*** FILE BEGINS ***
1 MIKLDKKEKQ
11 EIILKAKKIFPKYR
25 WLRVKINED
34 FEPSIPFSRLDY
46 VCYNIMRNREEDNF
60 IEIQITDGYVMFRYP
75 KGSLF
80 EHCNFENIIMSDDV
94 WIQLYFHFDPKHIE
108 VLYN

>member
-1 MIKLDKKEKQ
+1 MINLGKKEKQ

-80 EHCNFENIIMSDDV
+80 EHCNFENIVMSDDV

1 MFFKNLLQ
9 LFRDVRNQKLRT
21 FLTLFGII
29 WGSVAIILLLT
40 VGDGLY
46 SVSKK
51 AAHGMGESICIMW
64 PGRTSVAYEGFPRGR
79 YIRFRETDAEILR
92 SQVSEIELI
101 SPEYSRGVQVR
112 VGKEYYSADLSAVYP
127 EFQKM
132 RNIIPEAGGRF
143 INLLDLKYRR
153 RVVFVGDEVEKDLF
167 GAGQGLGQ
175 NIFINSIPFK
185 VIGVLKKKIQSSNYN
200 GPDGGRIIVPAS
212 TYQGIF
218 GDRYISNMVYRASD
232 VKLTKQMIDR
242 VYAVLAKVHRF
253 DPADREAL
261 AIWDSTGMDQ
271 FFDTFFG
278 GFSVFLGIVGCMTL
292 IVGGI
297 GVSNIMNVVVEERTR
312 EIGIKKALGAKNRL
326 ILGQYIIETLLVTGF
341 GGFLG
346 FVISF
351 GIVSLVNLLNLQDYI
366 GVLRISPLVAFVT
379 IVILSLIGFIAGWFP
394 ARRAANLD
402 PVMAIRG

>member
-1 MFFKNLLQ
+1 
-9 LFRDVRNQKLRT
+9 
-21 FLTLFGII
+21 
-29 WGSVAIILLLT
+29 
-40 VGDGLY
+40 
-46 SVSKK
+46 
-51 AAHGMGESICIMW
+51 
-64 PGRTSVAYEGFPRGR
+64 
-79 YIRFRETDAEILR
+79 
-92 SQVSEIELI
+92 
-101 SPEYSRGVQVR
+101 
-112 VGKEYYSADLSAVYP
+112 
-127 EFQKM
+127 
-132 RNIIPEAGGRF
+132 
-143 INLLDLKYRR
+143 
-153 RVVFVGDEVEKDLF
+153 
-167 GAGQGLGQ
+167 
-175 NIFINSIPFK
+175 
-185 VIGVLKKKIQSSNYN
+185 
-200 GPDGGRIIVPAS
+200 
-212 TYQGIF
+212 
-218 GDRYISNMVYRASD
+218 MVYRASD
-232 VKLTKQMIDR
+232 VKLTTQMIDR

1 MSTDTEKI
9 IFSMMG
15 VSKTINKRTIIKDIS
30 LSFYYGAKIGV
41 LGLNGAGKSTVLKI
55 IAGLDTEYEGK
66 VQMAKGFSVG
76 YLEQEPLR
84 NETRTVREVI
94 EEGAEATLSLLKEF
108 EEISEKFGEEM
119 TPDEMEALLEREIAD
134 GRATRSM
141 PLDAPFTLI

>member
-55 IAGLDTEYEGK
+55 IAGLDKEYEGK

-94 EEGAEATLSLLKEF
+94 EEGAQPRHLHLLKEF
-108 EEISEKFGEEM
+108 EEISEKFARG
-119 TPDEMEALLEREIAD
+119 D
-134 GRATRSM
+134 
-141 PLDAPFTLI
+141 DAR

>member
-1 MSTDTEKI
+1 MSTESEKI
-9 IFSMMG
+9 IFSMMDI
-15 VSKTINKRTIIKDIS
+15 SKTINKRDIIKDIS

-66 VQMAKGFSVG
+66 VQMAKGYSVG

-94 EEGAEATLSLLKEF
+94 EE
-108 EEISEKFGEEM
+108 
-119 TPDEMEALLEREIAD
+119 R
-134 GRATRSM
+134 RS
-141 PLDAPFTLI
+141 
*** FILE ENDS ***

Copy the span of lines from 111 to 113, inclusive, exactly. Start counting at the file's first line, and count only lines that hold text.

94 EEGAEATLSLLKEF
108 EEISEKFGEEM
119 TPDEMEALLEREIAD